Longtime Dallas residents can still remember when Mama opened her diner in 1958, bustling about the kitchen with her daughters scampering by her side, whipping up her signature hearty country specialties and desserts. More than 50 years later, Mama continues to watch over the kitchen with the help of her daughters, granddaughters, and a loyal kitchen staff. Drawing from Mama's timeless recipes, chefs fry up chicken, steaks, and catfish for the menu of daily specials, while biscuits, peach cobblers, and cinnamon rolls rise in the oven. Servers bear hefty platters out to the cushy booths of the dining room, where Mama's timeless wisdom is written across the walls, including such gems as "Eat your peas and get dessert" and "Don't stare"—invaluable advice for any diner should Medusa enter the restaurant.
Bacon-covered burgers, chili-cheese-soaked fries, turkey-stacked sandwiches, syrup-slathered pancakes, and meat-melded comfort food dance across the pages of Norma's breakfast, lunch, and dinner menu. Welcome the sun back to its rightful place atop the sky's throne with a three-egg Spanish omelet (with onions, bell peppers, cheese, and salsa; $5.50). Or ease into the evening with chicken-fried steak ($6.95), which is "as big as the plate it’s served on, and with a good, crunchy crust," according to D magazine. But Norma's real forte is her thick slices of mile-high cream or fruit pie; some say they're the best this side of the Mason-Dixon Line (there is one better pie directly on the Mason-Dixon line, but it's covered with bees).
Chef Tom Fleming has a simple goal: “to create a warm, comfortable experience that our guests relate to home.” He and fellow chef Carl Strelecki know that the principle element of this experience is the food itself. That’s why they use fresh, simple ingredients—the kinds you’d find in a well-stocked kitchen or a poorly planned bomb shelter—to make breakfast dishes such as buttermilk pancakes and corned beef hash from scratch. When lunchtime rolls around, they deftly switch to savory fare. One of their most popular menu items is the house mac-and-cheese, which they enhance with roasted garlic cream, caramelized onions, and smoked ham.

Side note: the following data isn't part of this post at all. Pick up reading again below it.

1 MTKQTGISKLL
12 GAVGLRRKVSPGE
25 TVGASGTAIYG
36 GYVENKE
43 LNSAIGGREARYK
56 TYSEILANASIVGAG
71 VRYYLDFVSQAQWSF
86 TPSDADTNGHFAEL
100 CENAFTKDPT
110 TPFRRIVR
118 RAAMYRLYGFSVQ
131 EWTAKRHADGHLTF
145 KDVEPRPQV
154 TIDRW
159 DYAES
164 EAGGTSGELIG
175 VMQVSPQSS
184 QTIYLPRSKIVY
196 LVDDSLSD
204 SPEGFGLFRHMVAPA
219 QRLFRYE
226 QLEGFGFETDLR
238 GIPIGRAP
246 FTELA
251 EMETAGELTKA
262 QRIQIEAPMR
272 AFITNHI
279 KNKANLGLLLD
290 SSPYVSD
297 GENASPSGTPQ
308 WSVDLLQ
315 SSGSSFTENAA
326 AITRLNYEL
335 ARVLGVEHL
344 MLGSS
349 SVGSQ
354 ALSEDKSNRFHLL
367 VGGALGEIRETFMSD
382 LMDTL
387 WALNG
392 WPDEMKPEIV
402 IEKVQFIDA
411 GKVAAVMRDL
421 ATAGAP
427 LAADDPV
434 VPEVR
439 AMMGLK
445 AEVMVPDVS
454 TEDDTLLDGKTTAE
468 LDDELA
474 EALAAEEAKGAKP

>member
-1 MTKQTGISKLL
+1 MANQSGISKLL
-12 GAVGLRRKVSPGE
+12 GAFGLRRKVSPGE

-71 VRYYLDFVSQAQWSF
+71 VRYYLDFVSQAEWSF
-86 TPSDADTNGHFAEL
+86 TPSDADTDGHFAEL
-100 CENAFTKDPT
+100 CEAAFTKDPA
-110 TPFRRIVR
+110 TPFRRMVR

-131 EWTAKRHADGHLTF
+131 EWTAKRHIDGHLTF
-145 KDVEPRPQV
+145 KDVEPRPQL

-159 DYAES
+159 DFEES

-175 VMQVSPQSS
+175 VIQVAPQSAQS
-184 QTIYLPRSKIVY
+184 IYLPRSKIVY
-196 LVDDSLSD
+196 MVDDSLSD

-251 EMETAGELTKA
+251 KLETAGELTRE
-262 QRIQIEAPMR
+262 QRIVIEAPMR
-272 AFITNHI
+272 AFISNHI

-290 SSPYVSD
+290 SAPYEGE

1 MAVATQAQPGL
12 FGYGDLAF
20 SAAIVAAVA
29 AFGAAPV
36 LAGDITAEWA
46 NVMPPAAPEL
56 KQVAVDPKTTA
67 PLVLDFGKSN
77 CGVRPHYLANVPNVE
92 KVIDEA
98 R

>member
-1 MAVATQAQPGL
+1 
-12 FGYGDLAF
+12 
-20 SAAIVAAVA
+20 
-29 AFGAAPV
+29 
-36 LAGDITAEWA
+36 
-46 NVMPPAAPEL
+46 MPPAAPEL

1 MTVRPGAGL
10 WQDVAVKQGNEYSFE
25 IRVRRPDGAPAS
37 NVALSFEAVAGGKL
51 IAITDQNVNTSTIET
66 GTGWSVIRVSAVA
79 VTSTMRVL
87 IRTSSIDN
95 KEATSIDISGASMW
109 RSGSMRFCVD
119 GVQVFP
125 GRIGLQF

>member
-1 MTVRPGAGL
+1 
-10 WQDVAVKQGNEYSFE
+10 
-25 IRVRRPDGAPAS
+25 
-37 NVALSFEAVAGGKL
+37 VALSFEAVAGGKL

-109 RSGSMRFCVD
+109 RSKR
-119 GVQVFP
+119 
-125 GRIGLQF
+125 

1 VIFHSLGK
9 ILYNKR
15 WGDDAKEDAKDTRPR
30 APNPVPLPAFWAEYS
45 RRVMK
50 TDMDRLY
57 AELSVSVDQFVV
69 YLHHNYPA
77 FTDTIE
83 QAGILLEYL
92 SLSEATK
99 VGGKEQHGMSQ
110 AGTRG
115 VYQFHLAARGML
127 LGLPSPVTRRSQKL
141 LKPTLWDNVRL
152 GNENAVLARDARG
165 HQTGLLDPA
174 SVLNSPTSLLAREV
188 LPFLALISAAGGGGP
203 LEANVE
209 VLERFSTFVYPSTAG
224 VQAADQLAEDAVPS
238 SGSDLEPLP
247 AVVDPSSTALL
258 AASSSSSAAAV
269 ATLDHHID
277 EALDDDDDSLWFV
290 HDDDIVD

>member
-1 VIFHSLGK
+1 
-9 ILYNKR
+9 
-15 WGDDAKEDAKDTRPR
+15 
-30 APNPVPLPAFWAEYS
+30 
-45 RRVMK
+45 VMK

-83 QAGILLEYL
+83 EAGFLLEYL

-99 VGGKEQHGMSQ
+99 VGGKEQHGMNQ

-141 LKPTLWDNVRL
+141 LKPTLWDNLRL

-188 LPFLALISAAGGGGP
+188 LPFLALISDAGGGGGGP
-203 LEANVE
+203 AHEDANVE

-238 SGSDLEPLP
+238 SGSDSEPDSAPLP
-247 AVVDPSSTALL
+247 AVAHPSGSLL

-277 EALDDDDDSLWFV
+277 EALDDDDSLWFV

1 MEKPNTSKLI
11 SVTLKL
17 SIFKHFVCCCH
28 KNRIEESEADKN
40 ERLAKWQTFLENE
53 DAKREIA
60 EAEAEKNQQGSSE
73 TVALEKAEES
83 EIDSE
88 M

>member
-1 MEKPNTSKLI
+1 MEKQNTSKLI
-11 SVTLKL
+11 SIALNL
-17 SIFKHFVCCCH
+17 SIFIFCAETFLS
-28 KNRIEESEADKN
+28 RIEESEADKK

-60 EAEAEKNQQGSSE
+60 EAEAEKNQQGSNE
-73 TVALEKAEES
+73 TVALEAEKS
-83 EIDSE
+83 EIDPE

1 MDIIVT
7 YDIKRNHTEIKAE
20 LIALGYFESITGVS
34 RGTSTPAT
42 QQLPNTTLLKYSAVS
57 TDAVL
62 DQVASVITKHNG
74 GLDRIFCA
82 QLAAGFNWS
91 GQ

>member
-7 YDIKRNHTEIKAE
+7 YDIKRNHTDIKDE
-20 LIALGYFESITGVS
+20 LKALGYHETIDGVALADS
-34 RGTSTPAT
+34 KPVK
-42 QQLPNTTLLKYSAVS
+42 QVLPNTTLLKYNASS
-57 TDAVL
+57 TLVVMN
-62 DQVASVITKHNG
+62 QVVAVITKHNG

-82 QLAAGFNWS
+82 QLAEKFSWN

Deb and Steve’s Cafe boasts a menu full of multicultural twists on Americana favorites and a comfy family-friendly environment. Shareable starters include the four-tiered appetizer combo with fried shrimp, onion rings, mini burgers, and chicken fingers, and entrees such as the customizable Texas-chili burger—made with prime Nolan Ryan beef—or veggie-friendly portobello burger save families the trouble of cooking dinner or paying the government to air-drop them lunch. Steve’s famous chicken-salad sandwich silently speaks to poultry prophets, and the new york strip steak arrives with potatoes and veggies, anxious to be devoured and washed down with a fountain drink.
Instead of a crystal chandelier, Cowtown Diner's owners opted to install a light fixture fashioned from antlers to reflect their restaurant's rustic atmosphere. Inside the dining area brown leather booths line the exposed brick walls bedecked with colorful artwork and the occasional cowboy hat. The outdoor patio features umbrella topped tables where patrons dig into chicken fried steak, Belgian waffles, and scrambled eggs.
Like the beloved American diners of yesteryear, Elks Diner retains some classic touches, from the tall pie cooler in the corner to the long counter and casual booths. During mornings that begin at 6:30 a.m., Elks' servers warm mugs with fresh-brewed coffee, as well as plates piled with chicken-fried steak and fluffy three-egg omelets. The vast menu, cooked by a chef with experience in five-star restaurants in Chicago and Beverly Hills, also includes panini, hamburgers, and albacore-tuna melts, rounded out by slabs of a chef's selection of house-made pies.